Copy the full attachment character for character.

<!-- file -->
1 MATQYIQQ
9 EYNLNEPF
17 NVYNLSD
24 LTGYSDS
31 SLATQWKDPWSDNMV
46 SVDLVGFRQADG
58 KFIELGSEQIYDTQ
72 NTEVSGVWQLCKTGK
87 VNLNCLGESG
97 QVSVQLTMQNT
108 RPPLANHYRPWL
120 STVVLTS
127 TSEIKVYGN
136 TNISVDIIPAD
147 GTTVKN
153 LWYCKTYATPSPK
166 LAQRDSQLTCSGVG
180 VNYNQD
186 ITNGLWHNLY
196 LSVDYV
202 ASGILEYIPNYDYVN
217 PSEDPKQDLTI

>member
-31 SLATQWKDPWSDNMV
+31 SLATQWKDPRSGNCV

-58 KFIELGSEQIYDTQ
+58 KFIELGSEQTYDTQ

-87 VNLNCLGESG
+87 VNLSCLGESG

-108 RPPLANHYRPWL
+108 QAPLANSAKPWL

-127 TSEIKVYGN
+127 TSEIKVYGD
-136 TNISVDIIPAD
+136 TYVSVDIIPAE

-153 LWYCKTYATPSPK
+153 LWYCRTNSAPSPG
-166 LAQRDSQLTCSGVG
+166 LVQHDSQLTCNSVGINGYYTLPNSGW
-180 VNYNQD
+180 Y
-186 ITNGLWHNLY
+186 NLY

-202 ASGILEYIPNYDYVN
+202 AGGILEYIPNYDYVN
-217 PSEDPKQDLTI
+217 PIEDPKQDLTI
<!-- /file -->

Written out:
1 MATQYIQQ
9 EYNLNEPF
17 NVYNLSD
24 LTGYSDS
31 SLATQWKDPWSDNMV
46 SVDLVGFRQADG
58 KFIELGSEQIYDTQ
72 NTEVSGVWQLCKTGK
87 VNLNCLGESG
97 QVSVQLTMQNT
108 RPPLANHYRPWL
120 STVVLTS
127 TSEIKVYGN
136 TNISVDIIPAD
147 GTTVKN
153 LWYCKTYATPSPK
166 LAQRDSQLTCSGVG
180 VNYNQD
186 ITNGLWHNLY
196 LSVDYV
202 ASGILEYIPNYDYVN
217 PSEDPKQDLTI

>member
-31 SLATQWKDPWSDNMV
+31 SLATQWKDPRSGNCV

-58 KFIELGSEQIYDTQ
+58 KFIELGSEQTYDTQ

-87 VNLNCLGESG
+87 VNLSCLGESG

-108 RPPLANHYRPWL
+108 QAPLANSAKPWL

-127 TSEIKVYGN
+127 TSEIKVYGD
-136 TNISVDIIPAD
+136 TYVSVDIIPAE

-153 LWYCKTYATPSPK
+153 LWYCRTNSAPSPG
-166 LAQRDSQLTCSGVG
+166 LVQHDSQLTCNSVGINGYYTLPNSGW
-180 VNYNQD
+180 Y
-186 ITNGLWHNLY
+186 NLY

-202 ASGILEYIPNYDYVN
+202 AGGILEYIPNYDYVN
-217 PSEDPKQDLTI
+217 PIEDPKQDLTI